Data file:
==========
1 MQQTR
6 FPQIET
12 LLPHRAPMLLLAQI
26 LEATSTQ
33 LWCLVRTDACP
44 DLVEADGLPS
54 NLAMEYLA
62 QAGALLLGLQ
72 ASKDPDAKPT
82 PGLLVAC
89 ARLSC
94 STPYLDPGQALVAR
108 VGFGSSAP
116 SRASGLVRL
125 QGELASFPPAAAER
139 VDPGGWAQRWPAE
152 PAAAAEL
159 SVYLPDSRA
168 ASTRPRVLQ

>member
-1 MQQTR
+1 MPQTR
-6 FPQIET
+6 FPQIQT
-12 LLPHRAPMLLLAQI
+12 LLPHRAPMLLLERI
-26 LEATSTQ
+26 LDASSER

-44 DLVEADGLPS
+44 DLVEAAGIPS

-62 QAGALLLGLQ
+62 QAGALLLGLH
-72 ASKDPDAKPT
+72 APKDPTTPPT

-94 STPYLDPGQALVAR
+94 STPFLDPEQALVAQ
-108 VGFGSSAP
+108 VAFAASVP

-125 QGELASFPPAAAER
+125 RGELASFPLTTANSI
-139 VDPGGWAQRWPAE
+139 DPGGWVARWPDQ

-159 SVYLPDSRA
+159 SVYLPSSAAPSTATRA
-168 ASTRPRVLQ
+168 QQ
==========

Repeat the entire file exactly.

1 MQQTR
6 FPQIET
12 LLPHRAPMLLLAQI
26 LEATSTQ
33 LWCLVRTDACP
44 DLVEADGLPS
54 NLAMEYLA
62 QAGALLLGLQ
72 ASKDPDAKPT
82 PGLLVAC
89 ARLSC
94 STPYLDPGQALVAR
108 VGFGSSAP
116 SRASGLVRL
125 QGELASFPPAAAER
139 VDPGGWAQRWPAE
152 PAAAAEL
159 SVYLPDSRA
168 ASTRPRVLQ

>member
-1 MQQTR
+1 MPQTR
-6 FPQIET
+6 FPQIQT
-12 LLPHRAPMLLLAQI
+12 LLPHRAPMLLLERI
-26 LEATSTQ
+26 LDASSER

-44 DLVEADGLPS
+44 DLVEAAGIPS

-62 QAGALLLGLQ
+62 QAGALLLGLH
-72 ASKDPDAKPT
+72 APKDPTTPPT

-94 STPYLDPGQALVAR
+94 STPFLDPEQALVAQ
-108 VGFGSSAP
+108 VAFAASVP

-125 QGELASFPPAAAER
+125 RGELASFPLTTANSI
-139 VDPGGWAQRWPAE
+139 DPGGWVARWPDQ

-159 SVYLPDSRA
+159 SVYLPSSAAPSTATRA
-168 ASTRPRVLQ
+168 QQ